With a major freshwater crisis setting in throughout South Asia, India and East Asia and warnings that already record prices for food staples may double by 2030, this is what you can expect for the future. China is making a major land grab, this time not in Africa but in Argentina, and it's got people in the South American state nervous.
...the [Chinese] state-owned agribusiness company Beidahuang has joined the global scramble for land and water that has accelerated since food prices spiked in 2008.At the end of last year it was confirmed that the company had signed an agreement with the government of Patagonia's Rio Negro province that will provide the framework for it to acquire up to 320,000 hectares of privately owned farmland – along with irrigation rights and a concession on the big San Antonio port in the region.
Details of the deal, which are alleged to have been kept quiet until it had been completed, have been emerging in recent weeks as Chinese technicians started work. Beidahuang also reported a deal for 200,000 hectares of land in the Philippines in 2008, and has said it plans to buy substantial palm oil plantations and grain terminals this year as it pursues the Chinese government's policy of securing its food supply lines from abroad.
Argentinian environmental groups and constitutional experts are outraged. Eduardo Barcesat is a top constitutional lawyer who has been helping the federal government of the Argentinian president, Cristina Kirchner, draft legislation that would restrict foreign ownership of Argentinian land. The laws would also provide, for the first time, a full register of all landholding so that authorities can keep track of who owns what.
"Chinese and Indian people have been coming to Argentina over the last five years and would be happy to buy all our land, whatever the price. American businesses have been buying access to our water ," Barcesat said. "We need our own people to eat well first, and after that we can feed the rest of the world. We want more small and middle-sized owners, we don't like the excessive concentration, and we want farmers who will be careful with the land, not exploit it ."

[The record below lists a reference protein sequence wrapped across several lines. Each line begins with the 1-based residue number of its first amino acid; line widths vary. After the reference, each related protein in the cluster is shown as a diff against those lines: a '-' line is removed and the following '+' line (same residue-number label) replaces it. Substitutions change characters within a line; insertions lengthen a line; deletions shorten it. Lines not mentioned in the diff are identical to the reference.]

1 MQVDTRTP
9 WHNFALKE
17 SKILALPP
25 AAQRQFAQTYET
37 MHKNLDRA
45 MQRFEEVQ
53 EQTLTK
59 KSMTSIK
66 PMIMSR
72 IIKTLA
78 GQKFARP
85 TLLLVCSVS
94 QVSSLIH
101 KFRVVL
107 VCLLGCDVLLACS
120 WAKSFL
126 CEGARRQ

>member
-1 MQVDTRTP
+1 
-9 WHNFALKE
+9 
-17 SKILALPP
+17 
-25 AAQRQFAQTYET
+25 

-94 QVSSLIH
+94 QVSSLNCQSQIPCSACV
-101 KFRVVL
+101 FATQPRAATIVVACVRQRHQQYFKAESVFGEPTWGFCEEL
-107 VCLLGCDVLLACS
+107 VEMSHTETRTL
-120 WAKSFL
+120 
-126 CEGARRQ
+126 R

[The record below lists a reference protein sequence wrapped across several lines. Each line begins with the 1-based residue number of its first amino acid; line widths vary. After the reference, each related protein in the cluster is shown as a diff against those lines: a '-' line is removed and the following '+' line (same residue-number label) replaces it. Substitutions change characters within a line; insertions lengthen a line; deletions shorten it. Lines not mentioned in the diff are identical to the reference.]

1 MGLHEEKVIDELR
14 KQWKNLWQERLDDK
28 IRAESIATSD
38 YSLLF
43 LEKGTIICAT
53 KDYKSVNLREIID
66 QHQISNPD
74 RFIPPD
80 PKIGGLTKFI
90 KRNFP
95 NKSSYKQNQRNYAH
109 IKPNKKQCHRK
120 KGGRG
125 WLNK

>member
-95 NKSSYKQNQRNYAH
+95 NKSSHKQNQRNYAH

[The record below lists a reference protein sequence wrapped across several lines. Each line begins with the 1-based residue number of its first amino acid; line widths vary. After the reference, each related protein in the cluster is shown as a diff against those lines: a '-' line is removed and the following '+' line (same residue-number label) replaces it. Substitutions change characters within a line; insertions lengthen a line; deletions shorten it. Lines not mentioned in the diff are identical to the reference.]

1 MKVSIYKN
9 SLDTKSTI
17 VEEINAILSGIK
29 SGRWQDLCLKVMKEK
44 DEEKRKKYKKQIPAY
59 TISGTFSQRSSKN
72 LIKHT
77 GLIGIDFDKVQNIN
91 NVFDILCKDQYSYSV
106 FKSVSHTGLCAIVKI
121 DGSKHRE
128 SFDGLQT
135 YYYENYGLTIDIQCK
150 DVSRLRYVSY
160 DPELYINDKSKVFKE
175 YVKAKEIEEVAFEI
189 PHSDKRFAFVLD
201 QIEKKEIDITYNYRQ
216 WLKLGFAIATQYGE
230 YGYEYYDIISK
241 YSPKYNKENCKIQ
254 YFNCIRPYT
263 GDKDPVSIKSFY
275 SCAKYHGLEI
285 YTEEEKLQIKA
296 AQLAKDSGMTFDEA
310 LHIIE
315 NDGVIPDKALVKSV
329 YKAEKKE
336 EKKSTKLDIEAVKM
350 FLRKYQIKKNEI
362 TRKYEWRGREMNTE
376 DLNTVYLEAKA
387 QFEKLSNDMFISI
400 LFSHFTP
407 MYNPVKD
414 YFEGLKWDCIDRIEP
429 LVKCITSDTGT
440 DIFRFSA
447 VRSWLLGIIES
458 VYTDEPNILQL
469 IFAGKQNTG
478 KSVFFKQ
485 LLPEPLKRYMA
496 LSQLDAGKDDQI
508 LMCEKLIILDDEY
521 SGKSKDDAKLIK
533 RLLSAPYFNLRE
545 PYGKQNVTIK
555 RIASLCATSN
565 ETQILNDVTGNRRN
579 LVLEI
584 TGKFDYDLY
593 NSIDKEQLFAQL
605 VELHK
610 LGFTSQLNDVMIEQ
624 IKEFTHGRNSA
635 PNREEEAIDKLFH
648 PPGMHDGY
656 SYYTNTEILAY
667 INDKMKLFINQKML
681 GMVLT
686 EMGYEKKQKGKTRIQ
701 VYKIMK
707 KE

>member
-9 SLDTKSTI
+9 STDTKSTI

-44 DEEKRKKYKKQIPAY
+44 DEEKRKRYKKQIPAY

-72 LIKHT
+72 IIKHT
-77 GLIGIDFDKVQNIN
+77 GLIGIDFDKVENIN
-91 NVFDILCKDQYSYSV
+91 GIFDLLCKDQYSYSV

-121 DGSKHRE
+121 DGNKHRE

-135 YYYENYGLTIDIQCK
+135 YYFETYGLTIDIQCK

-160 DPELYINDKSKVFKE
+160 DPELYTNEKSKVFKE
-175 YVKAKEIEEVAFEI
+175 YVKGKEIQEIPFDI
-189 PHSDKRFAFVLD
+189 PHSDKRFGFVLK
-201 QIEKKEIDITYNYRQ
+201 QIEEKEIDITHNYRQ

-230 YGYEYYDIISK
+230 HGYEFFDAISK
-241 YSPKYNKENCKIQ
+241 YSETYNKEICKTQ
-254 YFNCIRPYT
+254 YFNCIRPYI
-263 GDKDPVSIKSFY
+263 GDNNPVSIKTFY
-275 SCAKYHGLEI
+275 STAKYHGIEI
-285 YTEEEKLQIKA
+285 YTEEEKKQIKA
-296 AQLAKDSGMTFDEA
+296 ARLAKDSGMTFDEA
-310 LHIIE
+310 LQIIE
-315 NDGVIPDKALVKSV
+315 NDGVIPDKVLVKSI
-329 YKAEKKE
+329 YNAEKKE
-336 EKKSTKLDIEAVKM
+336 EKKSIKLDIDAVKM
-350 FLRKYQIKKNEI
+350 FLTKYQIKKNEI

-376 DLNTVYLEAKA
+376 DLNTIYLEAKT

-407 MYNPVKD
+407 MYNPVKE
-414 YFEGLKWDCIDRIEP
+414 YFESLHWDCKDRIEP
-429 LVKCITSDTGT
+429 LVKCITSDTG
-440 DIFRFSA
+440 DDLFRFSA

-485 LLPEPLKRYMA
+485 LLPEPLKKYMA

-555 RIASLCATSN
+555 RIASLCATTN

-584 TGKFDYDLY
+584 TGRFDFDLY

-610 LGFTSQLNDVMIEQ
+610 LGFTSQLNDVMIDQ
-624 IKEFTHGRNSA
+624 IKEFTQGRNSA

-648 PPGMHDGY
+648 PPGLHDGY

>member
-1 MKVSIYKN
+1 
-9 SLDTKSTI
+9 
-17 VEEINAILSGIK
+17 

It's a smart move for the Chinese who don't need to be told about what's coming in the next decade or two. They understand that global warming will radically transform 20th century notions of globalization. They realize they can exploit their current liquidity in ways that will cushion the impacts they foresee coming. Why compete on global grain markets at brutal prices forecast for our now permanent global food crisis when you can still pick up farmland abroad today for reasonable prices?
What's going on in Argentina should serve as an urgent wake up call for Canada's leaders. Will we too allow foreign wealth to conquer by sale our own agricultural resources? Up til now Canadians have been reasonably aware of the threats to our water resources. But water is just one item on today's shopping lists of the emerging economic superpowers and the temporarily buoyant petro-states.
We have to start paying attention to this. We need a dialogue on our own future food security and our security of all other strategic resources. Globalization will be changing over the next two decades, power and interests will be shifting. This is no longer a matter of manufacturing Volkswagens in China. It is about a redistribution of the very assets nations will most need to weather the rest of this century. It is about reassessing sovereignty and how it can be bolstered to ensure that national assets, even those we may foolishly take for granted, can be preserved for the benefit of our own people.
Globalization is about to undergo seismic shifts. We can either prepare ourselves for them or sit by and be overtaken by them.
The Chinese seem poised to own this century. They seem in many ways far more pragmatic and more willing to face unpleasant realities. They also seem more likely to actually carry out longterm planning (a serious drawback to democracy... governments rarely seem to worry past the next few elections).
As far as Canada's strategic planning, I thought we had our plan? Aren't we just going to sell all our strategic resources to the U.S.A. at incredibly steep discounts in return for... huh. What DO we get in return for all our oil, timber, fresh water and other vital resources anyways?
I asked my Brother the question just now and his reply (glib as always) was: The cold shoulder and crappy television.
Seems about right. Maybe we'd be better off allying with China?
Selling our lumber is one thing, selling our forests is another thing altogether. Selling our wheat is entirely a different matter from selling our farmland.
Once you've sold the land you've sold not merely the product but the very means of production. They understand this in Asia and the Middle East and they don't underestimate the inherent, lasting value of their dealings.
My condolences about your brother.
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